Who: Freedom on the Net 2015 report
What: Released by Freedom House
When: 28 October 2015
Freedom House, a non-government watchdog, on 28 October 2015 released the Freedom on the Net 2015 report. The report was released on the theme-Privatizing Censorship, Eroding Privacy.
As per the annual report, global online freedom declined for a fifth consecutive year as governments, including some advanced democracies, continue to clamp down on dissidents using social media platforms on the internet.
With respect to India, the report found that freedom on the internet is partly free with a total score of 40 on a 0 to 100 scale with 0 representing the best level of freedom on the net progress and 100 the worst.
Key findings of the report
Top & Bottom 3 countries: While citizens of Iceland (score-6), Estonia (7) and Canada (16) enjoy the most freedom in the online space, in Syria (87), Iran (87) and China (88) the freedom is sparse
Decline in online freedom: Internet freedom around the world in decline for a fifth consecutive year as more governments censored information of public interest while also expanding surveillance and cracking down on privacy tools.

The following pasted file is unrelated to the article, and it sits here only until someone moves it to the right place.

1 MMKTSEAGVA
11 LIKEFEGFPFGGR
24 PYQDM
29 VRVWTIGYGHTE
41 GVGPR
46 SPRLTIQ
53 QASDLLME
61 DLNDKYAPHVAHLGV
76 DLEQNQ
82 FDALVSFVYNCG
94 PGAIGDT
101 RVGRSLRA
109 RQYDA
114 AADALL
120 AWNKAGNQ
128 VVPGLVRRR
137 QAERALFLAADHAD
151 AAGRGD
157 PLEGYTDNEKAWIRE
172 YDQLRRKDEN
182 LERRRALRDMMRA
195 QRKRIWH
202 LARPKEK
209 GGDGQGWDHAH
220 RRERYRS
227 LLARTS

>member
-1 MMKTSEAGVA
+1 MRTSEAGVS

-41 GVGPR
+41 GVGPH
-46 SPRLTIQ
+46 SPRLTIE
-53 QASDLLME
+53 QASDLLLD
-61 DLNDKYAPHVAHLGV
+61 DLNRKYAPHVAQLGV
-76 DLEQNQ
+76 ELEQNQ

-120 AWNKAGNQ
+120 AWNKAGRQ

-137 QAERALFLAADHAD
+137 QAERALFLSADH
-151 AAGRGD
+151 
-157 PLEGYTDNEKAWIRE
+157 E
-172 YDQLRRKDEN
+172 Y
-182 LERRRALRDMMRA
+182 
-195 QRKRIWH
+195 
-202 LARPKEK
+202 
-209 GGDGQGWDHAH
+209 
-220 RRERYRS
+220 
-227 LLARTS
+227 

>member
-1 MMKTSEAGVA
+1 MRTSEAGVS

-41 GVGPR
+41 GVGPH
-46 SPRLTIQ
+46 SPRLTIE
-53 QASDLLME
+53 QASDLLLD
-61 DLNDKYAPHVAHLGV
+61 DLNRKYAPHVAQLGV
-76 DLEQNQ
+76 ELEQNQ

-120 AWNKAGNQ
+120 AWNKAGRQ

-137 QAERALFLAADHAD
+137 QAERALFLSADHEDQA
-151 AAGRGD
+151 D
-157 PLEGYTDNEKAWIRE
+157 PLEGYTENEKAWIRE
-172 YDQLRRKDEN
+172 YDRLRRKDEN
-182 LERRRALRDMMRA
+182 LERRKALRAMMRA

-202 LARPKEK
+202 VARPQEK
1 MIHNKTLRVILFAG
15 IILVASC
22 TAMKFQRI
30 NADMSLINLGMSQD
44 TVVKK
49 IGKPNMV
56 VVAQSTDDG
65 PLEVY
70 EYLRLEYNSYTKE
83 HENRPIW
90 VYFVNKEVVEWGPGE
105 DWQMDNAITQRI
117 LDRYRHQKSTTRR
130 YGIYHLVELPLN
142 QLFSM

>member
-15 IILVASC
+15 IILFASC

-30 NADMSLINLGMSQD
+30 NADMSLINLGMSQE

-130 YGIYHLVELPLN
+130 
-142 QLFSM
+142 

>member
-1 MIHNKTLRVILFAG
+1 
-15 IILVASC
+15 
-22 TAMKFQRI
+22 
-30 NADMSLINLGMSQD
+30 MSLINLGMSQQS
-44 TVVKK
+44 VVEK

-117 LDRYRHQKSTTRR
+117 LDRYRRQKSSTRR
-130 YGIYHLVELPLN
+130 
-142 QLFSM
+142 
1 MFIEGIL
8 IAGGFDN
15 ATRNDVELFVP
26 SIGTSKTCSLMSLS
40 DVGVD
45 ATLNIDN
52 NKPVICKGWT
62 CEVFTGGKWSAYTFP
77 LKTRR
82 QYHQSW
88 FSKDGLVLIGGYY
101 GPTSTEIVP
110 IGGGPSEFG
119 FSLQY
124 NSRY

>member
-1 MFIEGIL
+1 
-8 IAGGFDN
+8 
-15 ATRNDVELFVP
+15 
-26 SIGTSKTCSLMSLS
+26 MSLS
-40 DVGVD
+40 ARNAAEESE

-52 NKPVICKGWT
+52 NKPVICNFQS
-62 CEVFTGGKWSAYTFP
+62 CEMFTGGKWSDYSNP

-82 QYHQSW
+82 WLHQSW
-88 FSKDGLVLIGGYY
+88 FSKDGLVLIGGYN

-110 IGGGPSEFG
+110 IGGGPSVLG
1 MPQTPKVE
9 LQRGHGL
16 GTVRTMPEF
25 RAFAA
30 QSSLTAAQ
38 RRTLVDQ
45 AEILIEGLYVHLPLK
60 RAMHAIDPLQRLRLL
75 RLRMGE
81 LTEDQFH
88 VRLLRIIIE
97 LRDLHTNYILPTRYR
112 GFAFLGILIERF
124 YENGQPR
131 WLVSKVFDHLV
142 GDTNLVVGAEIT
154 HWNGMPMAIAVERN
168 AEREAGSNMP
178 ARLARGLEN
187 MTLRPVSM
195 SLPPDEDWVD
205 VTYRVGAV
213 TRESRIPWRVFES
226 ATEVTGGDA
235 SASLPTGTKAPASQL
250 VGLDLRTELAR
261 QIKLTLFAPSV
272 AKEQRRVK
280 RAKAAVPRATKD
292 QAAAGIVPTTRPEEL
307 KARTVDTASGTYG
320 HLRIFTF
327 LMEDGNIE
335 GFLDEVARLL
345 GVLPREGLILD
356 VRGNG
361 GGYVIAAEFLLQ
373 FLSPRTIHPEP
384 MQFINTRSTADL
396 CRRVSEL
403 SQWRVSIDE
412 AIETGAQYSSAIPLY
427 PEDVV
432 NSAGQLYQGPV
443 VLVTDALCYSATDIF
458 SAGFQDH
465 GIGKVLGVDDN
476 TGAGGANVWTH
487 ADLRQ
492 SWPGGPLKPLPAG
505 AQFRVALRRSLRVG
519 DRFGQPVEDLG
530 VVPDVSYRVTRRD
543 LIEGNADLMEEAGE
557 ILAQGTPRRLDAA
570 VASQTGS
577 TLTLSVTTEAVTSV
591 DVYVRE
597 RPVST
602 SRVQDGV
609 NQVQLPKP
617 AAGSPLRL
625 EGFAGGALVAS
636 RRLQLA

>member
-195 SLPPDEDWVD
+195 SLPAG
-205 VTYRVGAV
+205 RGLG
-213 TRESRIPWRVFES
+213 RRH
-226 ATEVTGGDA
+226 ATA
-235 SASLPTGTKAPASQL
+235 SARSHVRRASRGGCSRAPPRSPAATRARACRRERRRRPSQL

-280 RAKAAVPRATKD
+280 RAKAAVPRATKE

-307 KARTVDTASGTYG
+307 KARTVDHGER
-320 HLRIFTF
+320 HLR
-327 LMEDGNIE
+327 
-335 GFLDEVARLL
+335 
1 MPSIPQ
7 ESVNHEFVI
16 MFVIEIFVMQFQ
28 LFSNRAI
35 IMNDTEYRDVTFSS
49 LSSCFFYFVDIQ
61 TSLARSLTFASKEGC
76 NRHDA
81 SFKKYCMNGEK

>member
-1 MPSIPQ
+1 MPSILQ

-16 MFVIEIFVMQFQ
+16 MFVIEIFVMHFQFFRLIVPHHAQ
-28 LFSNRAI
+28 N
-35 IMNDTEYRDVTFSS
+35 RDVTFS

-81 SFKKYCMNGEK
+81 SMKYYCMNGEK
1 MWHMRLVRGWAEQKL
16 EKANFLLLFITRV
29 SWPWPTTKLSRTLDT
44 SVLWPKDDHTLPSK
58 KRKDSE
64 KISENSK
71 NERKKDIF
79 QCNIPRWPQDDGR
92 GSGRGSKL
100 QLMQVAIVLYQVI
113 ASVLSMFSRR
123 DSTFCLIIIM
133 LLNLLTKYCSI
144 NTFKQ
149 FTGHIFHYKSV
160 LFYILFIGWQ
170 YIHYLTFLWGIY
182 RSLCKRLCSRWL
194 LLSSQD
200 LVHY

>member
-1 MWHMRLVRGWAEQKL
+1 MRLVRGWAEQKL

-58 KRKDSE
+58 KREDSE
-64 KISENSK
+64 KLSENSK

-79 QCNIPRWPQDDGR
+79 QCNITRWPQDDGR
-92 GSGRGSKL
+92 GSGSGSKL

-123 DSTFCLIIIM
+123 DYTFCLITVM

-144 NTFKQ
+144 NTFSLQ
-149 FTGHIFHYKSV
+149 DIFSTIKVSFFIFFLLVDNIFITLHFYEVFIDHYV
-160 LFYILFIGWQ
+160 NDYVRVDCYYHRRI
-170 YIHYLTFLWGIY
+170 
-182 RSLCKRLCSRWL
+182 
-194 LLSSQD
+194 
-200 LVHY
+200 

Content removals increased: Authorities in 42 of the 65 countries assessed required private companies or internet users to restrict or delete web content dealing with political, religious, or social issues, up from 37 the previous year.
Arrests and intimidation escalated: Authorities in 40 of 65 countries imprisoned people for sharing information concerning politics, religion or society through digital networks.
Surveillance laws and technologies multiplied: Governments in 14 of 65 countries passed new laws to increase surveillance since June 2014 and many more upgraded their surveillance equipment.
Governments undermined encryption, anonymity: Democracies and authoritarian regimes alike stigmatized encryption as an instrument of terrorism, and many tried to ban or limit tools that protect privacy.
About the report
The report was prepared by Freedom House with the donations from Dutch Ministry of Foreign Affairs, U.S. State Department’s Bureau of Democracy, Human Rights and Labor (DRL), Google, Facebook, Yahoo and Twitter. The 2015 ratings reflect the period 1 January 31 December 2014.